Tube microphones preceded transistor microphones and were the first choice for vocal recordings in Europe, while ribbon microphones were preferred in the USA when transistor microphones were not yet available. As a result, many well-known models (which have been around for over 50 years) originated in European countries. However, the manufacturers of legendary ribbon microphones such as RCA come from the USA.

But these tube mics have achieved such cult status that many are simply out of reach for the average consumer. The Telefunken U-47, for example, costs €11,500 - an investment that can only be worthwhile for producers who make their living with them.

In the following, I will present the most famous models of all time in chronological order, as they were introduced in the course of the 20th century.

Neumann U47

The original Neumann U47 from 1947
The original Neumann U47 from 1947

This Neumann tube microphone was the first "high-end" condenser microphone for vocals. It was used in studios and broadcasting organizations throughout Europe. It was considered THE solution when it came to recording vocals with the highest accuracy and in the best possible quality. Originally manufactured by Neumann but distributed by Telefunken, it was considered the most technically advanced microphone ever made. Neumann later sold the microphone itself.

But it is still very popular and sought after today. I would say it is the most sought-after microphone of all, because the original costs around 26,000 Euros used today, as it is no longer produced in this form.

Its sound is still very popular today and is considered one of the best for vocal recordings. It has incredible recording precision and records down to the smallest detail. It also has its own character and coloration - a high-frequency presence boost that works very well for most voices.

It is said that Frank Sinatra never wanted to use another microphone in the studio after 1950, and other great artists such as the Beatles, Ray Charles and Ella Fitzgerald recorded with it time and time again. Today, it is still used regularly by the world's greatest artists.

The Telefunken version is still in production and costs €11,500 new, and Neumann itself produces the U47 FET, which has transistors instead of tubes. None of these devices sound exactly like the original, but neither do they sound worse.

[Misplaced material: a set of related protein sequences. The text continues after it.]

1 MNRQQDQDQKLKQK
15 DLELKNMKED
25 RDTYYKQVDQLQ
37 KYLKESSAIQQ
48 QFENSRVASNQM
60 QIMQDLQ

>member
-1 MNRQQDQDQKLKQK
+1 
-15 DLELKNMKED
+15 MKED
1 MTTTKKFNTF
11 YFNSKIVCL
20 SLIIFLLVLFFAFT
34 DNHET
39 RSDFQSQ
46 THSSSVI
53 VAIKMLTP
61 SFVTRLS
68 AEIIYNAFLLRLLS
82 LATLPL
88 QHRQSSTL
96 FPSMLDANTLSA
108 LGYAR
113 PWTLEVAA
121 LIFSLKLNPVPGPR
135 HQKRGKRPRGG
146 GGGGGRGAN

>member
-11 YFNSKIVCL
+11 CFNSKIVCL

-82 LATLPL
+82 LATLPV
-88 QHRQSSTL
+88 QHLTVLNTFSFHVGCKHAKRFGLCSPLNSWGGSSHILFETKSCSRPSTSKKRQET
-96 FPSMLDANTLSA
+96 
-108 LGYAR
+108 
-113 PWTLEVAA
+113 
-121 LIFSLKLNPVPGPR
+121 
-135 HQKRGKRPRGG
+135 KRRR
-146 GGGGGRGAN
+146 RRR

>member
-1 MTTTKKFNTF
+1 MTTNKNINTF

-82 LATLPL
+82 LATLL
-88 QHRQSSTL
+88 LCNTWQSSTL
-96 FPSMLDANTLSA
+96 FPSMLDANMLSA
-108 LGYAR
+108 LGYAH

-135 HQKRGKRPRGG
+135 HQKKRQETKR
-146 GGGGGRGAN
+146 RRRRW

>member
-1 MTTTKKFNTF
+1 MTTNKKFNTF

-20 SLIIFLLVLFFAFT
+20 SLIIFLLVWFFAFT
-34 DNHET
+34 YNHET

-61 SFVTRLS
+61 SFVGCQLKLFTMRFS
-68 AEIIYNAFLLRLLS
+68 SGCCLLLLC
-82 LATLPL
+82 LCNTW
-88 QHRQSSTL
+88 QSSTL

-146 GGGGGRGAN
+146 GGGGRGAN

A vintage AKG C12
A vintage AKG C12

This tube microphone is also legendary, mainly because it was produced in a limited edition of 2,500 units between 1953 and 1963. As a result, availability is limited and the price is high.

The AKG C12 was AKG's competitor to the most popular product at the time, the Neumann U47. This was considered the only high-end vocal microphone until the AKG C12 was introduced. However, the AKG C12 quickly gained popularity, mainly because it sounded different.

The Neumann U47 had a presence boost that was often very good for vocals because it could cut through the mix, but this presence boost was not suitable for every situation. The AKG C12, on the other hand, had a very flat frequency response and very smooth highs, which is why it quickly became very popular.

Due to high demand and limited availability over the past few years, AKG has introduced a new edition, the AKG C12VR. This is an identical replica of the original with the same circuitry and vacuum tube as well as an updated capsule. Only the noise floor and headroom have been optimized to reflect the current state of the art.

At that time, AKG produced this microphone without a brand name for Telefunken, who also sold it under their own name Telefunken C12. It is still in production today, according to the original specifications.

Unlike other tube microphones, this microphone is capable of sounding good with any source because of its very flat frequency response. Similar to the Neumann U87.

Telefunken ELA M 251

A Telefunken ELA M 251 E, the new edition of the ELA M 251
A Telefunken ELA M 251 E, the new edition of the ELA M 251

This Telefunken tube microphone is also a legend and one of the most popular professional vocal microphones. It was also designed and manufactured by AKG for Telefunken after Neumann stopped making capsules for Telefunken.

It has less coloration than the Neumann U47 and is therefore more universal - you can get an incredibly good sound from almost any singer. I had the opportunity to work with this microphone during my training as a sound engineer, and it brought a smile to my face every time I recorded vocals with it.

This microphone has been used by a list of legendary artists for vocal recordings - Nirvana, The Beatles or Guns N' Roses. But surely every singer at this level has recorded with the Telefunken ELA M 251 at some point in their life.